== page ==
object

last changed in 2002

Notation: `o'

`Object' is a grammatical function, and more specifically, it is a kind of verb complement. It is also called `direct object' when an ordinary object needs to be distinguished from an accompanying `indirect' one. A typical example of an ordinary object is it in (1).

(1) Pat pushed it.

The `object' relationship is very similar to the `subject' relationship (found between Pat and pushed in this example):

(2) Jack made the cake. (The making brings the cake into existence.)

(3) Jack liked the cake. (The liking is a feeling caused by the cake.)

What distinguishes typical objects from typical subjects are the following characteristics (plus all the characteristics of subjects listed under `subject'):

(4) Pat liked/*hoped it.

(5) Pat liked/*like it.

`Object' is a kind of complement relationship, so objects need to be distinguished from other kinds of complement of a verb. This is generally easy. Suppose W is the word you think may be the object of some verb V. W is the object of V if:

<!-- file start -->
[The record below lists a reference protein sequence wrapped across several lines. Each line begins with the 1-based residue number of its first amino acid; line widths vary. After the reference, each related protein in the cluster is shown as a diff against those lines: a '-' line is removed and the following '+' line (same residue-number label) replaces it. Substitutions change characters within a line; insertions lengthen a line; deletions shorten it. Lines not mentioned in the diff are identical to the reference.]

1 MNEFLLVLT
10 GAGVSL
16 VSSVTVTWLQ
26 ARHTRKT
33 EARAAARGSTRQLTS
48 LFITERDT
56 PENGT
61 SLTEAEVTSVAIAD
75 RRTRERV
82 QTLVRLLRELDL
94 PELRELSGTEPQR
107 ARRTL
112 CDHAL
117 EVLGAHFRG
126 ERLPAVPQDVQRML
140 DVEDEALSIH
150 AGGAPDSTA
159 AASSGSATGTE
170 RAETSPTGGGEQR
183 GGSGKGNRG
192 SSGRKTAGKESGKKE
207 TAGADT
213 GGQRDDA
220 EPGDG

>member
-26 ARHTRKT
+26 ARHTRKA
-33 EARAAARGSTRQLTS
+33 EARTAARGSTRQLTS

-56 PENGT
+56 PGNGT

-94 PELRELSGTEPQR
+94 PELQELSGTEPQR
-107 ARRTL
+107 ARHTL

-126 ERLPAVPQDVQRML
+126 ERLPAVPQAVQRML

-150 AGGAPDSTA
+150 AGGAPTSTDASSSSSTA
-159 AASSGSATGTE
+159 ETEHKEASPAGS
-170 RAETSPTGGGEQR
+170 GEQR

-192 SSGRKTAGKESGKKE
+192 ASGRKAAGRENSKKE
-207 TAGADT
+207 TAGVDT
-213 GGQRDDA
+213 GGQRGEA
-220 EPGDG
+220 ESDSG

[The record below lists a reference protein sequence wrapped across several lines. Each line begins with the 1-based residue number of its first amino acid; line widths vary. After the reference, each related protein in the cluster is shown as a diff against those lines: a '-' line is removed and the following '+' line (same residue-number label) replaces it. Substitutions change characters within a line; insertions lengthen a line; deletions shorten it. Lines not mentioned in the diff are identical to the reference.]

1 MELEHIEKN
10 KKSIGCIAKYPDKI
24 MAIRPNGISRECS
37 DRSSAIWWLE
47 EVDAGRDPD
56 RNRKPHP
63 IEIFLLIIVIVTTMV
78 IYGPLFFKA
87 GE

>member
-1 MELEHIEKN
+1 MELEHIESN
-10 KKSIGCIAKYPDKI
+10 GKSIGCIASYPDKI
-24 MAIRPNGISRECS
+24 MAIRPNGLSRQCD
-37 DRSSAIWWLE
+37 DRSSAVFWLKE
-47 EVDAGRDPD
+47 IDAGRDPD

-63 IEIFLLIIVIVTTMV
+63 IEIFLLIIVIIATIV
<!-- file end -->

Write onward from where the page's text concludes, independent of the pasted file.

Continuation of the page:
(6) They remained friends.

(7) They invited friends.

(8) I think so/it/that it's raining.

(9) I wonder if/whether it's raining.

(10) What I was wondering was whether it's raining.

The words IT and WHAT are clearly pronouns, but the same is probably true of SO in (8) and WHETHER in (9).

Objects are also involved in a number of other syntactic and semantic patterns:

(11) Friends were invited. (Compare (7))

(12) We persuaded him to apply. (he applied)

(12) I bought it to read on the train. (it is bought and read)

(13) I ate a strawberry. (The eating is complete when the strawberry disappears.)

(14) *You speak well English.

The only other verb-complements which can separate the two are particles and indirect objects:

(15) I looked up the word. (up is the verb's particle)

(16) I gave you flowers. (you is the verb's indirect object)

Separation is also possible if the object is very `heavy', thanks to `heavy NP shift'.

(17) I saw yesterday two of the nicest students I had ever met.

This may explain why a verb can quite easily be separated from a `clausal' object:

(18) I wonder now why I asked.

 

 

 

 

 

 

This is an article from the Encyclopedia of Word Grammar and English grammar. If you refer to it, please give the url as "http://tinyurl.com/wg-encyc".